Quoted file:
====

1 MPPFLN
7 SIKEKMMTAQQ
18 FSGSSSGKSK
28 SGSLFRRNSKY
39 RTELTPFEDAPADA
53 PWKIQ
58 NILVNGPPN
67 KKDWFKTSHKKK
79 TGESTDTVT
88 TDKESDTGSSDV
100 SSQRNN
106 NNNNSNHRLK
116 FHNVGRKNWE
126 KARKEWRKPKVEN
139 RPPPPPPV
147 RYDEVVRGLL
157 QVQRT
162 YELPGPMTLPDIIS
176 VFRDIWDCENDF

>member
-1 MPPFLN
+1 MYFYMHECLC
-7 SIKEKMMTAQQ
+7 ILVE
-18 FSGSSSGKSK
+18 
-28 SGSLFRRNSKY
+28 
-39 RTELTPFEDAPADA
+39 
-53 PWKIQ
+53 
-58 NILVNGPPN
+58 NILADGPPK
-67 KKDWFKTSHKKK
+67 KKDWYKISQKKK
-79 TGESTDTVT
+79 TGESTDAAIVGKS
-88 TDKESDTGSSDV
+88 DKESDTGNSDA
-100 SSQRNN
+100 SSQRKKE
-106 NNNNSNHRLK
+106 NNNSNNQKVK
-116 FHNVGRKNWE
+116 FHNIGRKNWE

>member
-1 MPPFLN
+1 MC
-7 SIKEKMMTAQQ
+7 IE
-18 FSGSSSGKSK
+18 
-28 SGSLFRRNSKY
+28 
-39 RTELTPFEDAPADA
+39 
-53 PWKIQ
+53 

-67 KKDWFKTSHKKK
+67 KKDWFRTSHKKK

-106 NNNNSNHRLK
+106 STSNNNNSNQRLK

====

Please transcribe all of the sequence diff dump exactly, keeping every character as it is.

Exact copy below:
1 MPPFLN
7 SIKEKMMTAQQ
18 FSGSSSGKSK
28 SGSLFRRNSKY
39 RTELTPFEDAPADA
53 PWKIQ
58 NILVNGPPN
67 KKDWFKTSHKKK
79 TGESTDTVT
88 TDKESDTGSSDV
100 SSQRNN
106 NNNNSNHRLK
116 FHNVGRKNWE
126 KARKEWRKPKVEN
139 RPPPPPPV
147 RYDEVVRGLL
157 QVQRT
162 YELPGPMTLPDIIS
176 VFRDIWDCENDF

>member
-1 MPPFLN
+1 MYFYMHECLC
-7 SIKEKMMTAQQ
+7 ILVE
-18 FSGSSSGKSK
+18 
-28 SGSLFRRNSKY
+28 
-39 RTELTPFEDAPADA
+39 
-53 PWKIQ
+53 
-58 NILVNGPPN
+58 NILADGPPK
-67 KKDWFKTSHKKK
+67 KKDWYKISQKKK
-79 TGESTDTVT
+79 TGESTDAAIVGKS
-88 TDKESDTGSSDV
+88 DKESDTGNSDA
-100 SSQRNN
+100 SSQRKKE
-106 NNNNSNHRLK
+106 NNNSNNQKVK
-116 FHNVGRKNWE
+116 FHNIGRKNWE

>member
-1 MPPFLN
+1 MC
-7 SIKEKMMTAQQ
+7 IE
-18 FSGSSSGKSK
+18 
-28 SGSLFRRNSKY
+28 
-39 RTELTPFEDAPADA
+39 
-53 PWKIQ
+53 

-67 KKDWFKTSHKKK
+67 KKDWFRTSHKKK

-106 NNNNSNHRLK
+106 STSNNNNSNQRLK